Mental strength isn’t often reflected in what you do.
It’s usually seen in what you don’t do.
Author Amy Morin writes in her book, “13 Things Mentally Strong People Don’t Do,” that developing mental strength is a “three-pronged approach.”
It’s about controlling your thoughts, behaviors, and emotions. Mentally strong people have healthy habits. They exercise self control in their reactions to situations.
I saw a friend, John Gorman, post this topic on facebook today and felt it was worthy of sharing on the blog and elaborating the thoughts myself.
1. They don’t give up after the first failure
Instead, they bounce back after failure to become STRONGER. Those who are mentally strong don’t consider lessons learned as losses. They evaluate the situation and improve. Don’t waste time feeling sorry for yourself. Learn and improve. If you’re not making mistakes, you’re not doing enough!
2. They don’t give away their power.
You are in control. You make your own choices. There is power in owning your choices. Don’t allow other’s opinions or actions impact how you feel about yourself. Only you can control your own mind.
3. They don’t shy away from change.
Instead, they embrace it. They understand that in order to grow changes have to occur.
4. They don’t focus on things they can’t control.
Don’t be a victim. Instead, focus on what you can do in each situation.
5. They don’t worry about pleasing everyone.
Instead, they are able to say NO. They create priorities and stick to them. News flash: You Can’t Do It All!
6. They don’t fear taking calculated risks.
Instead, they spend time preparing for what’s ahead by weighing out the risks/benefits before taking action.
7. They don’t waste time feeling sorry for themselves.
Instead, they express gratitude. Don’t dwell on the past. Reflect on it and learn from it.
8. They don’t make the same mistakes over and over.
Instead, they accept responsibility and change their behavior.
9. They don’t resent other people’s success.
They celebrate other people’s success.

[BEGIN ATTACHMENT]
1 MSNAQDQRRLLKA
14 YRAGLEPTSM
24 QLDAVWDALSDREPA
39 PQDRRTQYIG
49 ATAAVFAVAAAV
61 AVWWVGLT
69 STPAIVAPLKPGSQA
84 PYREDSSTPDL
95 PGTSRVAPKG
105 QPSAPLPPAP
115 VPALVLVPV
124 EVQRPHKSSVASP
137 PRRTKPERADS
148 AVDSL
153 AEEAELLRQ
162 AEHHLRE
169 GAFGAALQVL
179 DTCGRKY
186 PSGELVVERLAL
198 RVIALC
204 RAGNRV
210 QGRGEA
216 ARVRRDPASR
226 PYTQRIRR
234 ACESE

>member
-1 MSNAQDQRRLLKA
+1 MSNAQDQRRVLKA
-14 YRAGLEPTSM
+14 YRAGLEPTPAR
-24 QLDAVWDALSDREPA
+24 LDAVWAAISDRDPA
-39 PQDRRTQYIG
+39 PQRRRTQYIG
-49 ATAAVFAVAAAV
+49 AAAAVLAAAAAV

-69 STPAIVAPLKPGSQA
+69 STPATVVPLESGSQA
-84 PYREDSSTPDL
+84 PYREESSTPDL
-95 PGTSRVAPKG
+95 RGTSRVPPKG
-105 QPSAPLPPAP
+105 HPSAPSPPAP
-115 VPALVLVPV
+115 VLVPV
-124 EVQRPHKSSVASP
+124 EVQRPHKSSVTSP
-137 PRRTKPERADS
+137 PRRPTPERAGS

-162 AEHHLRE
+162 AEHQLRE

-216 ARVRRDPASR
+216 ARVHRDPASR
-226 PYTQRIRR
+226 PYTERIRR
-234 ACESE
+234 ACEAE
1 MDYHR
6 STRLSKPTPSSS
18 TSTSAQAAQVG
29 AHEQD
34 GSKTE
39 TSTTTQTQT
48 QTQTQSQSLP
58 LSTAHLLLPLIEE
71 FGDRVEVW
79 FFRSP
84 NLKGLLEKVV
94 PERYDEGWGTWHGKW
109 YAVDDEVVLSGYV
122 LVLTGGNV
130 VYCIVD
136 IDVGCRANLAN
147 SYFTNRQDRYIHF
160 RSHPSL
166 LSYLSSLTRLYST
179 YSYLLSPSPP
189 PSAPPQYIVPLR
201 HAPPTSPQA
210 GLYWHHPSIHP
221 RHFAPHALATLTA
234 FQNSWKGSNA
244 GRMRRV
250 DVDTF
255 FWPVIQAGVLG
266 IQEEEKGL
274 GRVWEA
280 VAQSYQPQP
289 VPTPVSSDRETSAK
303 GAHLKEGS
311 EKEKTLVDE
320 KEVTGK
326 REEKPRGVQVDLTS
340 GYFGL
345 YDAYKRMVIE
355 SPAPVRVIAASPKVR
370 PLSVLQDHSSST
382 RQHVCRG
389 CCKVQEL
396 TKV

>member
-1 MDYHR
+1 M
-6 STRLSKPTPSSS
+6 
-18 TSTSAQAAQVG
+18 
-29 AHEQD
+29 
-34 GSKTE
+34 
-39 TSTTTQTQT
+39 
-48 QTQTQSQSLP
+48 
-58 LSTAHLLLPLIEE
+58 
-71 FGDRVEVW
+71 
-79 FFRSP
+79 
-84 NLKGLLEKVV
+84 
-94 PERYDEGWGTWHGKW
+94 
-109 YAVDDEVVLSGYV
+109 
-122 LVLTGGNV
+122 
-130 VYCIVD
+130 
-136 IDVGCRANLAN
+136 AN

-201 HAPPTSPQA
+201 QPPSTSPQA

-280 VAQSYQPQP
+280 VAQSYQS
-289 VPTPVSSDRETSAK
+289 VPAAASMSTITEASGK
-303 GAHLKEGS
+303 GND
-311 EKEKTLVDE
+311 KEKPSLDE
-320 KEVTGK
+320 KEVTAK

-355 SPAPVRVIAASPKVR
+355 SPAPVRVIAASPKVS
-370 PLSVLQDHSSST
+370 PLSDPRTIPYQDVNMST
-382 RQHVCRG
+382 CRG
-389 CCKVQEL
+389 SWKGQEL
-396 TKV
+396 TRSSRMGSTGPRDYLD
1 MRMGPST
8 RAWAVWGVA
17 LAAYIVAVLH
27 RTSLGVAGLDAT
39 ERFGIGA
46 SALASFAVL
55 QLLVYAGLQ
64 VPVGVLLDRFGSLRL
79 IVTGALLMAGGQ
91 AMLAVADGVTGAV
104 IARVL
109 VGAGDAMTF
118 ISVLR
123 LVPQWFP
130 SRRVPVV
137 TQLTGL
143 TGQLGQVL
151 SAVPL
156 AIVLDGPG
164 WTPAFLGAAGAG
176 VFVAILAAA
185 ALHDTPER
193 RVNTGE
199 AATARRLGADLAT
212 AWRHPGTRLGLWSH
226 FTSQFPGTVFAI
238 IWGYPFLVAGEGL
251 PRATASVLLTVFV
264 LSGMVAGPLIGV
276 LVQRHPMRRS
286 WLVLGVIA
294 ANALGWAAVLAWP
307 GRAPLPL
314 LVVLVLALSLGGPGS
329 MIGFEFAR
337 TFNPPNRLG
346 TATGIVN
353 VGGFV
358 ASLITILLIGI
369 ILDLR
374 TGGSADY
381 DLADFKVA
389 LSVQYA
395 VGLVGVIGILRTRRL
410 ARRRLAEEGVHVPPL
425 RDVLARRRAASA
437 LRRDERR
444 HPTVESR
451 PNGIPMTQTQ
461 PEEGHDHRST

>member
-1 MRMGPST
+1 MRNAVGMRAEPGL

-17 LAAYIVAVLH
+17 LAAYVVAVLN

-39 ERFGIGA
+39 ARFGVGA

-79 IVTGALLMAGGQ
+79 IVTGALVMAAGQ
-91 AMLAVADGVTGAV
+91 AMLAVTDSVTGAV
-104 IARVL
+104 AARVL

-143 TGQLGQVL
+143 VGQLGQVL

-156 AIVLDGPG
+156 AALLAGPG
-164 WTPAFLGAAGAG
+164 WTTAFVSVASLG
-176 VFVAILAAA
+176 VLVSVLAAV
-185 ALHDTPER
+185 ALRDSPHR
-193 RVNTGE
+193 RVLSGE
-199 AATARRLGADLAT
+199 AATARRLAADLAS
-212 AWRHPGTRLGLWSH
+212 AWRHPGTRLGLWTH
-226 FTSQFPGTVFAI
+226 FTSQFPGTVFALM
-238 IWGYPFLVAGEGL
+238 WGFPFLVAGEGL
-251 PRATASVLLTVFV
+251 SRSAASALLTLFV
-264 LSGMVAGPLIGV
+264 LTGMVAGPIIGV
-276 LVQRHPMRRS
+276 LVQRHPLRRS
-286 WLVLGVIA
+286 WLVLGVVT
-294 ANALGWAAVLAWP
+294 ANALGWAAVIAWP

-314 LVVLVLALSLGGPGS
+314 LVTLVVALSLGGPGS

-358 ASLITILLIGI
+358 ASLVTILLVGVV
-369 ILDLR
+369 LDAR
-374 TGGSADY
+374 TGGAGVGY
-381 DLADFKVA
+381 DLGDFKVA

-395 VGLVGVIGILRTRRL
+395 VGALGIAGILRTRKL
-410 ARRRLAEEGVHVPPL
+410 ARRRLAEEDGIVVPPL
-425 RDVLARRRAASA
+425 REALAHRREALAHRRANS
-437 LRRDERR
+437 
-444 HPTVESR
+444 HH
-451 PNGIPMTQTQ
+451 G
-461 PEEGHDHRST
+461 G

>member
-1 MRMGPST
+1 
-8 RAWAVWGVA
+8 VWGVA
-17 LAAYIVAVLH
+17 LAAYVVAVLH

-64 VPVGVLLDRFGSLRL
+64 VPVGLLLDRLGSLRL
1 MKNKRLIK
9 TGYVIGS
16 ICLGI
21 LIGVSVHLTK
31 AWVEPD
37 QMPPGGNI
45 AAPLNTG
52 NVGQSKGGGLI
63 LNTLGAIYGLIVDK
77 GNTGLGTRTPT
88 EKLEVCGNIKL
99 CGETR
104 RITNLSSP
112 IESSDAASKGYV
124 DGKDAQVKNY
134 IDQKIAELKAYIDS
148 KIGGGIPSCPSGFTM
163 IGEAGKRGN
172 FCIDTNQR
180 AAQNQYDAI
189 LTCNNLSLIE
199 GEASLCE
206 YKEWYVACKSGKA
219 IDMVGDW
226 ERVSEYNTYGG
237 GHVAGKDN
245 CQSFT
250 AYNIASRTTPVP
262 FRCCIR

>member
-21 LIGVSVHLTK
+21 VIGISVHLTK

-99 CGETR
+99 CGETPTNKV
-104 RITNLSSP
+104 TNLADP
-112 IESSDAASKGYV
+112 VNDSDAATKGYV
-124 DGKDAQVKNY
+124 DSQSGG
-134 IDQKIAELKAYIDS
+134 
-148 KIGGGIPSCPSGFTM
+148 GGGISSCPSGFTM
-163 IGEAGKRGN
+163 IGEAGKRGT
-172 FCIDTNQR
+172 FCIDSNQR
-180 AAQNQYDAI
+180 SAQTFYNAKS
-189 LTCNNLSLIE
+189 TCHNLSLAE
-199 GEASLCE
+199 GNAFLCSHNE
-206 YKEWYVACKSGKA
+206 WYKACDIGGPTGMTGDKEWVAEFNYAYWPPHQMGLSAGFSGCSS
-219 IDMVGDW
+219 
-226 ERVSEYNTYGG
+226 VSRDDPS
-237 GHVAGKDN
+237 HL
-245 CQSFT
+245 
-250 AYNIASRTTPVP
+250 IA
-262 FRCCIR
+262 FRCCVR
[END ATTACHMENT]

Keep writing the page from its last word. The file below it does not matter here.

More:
10. They don’t refuse constructive criticism
Instead, they welcome the reviews and aim to improve.
11. They don’t fear alone time
Instead, they make time for solitude. Morin writes. Becoming mentally strong “requires you to take time out from the busyness of daily life to focus on growth.”
Here are some of the benefits of solitude Morin lists in her book:
- Solitude at the office can increase productivity.
- Alone time may increase your empathy.
- Spending time alone sparks creativity.
- Solitary skills are good for mental health.
- Solitude offers restoration.
12. They don’t feel the world owes them anything.
Morin writes, comparing yourself to others will only set you up for disappointment if you don’t receive what you think you’re owed. Entitlement is a huge problem in society these days. Those who are mentally strong stay focused on their efforts and not on what they believe they are owed.
13. They don’t expect immediate results.
Instead, they take small steps toward the goal. “A willingness to develop realistic expectations and an understanding that success doesn’t happen overnight is necessary if you want to reach your full potential,” Morin writes.
Mentally weak people are often impatient. They overestimate their abilities and underestimate how long change takes, she says, so they expect immediate results.
Think About It
Do any of these resonate with you? Do you find yourself practicing these things?
If you find that some of these are a struggle for you we will be focusing on many of these topics in our next Group Coaching Program called The Transformation Blueprint that opens for enrollment on April 15th. You can check it out here!
If you have some strong mental fortitude I’d love to hear about what practices you use to stay mentally strong!!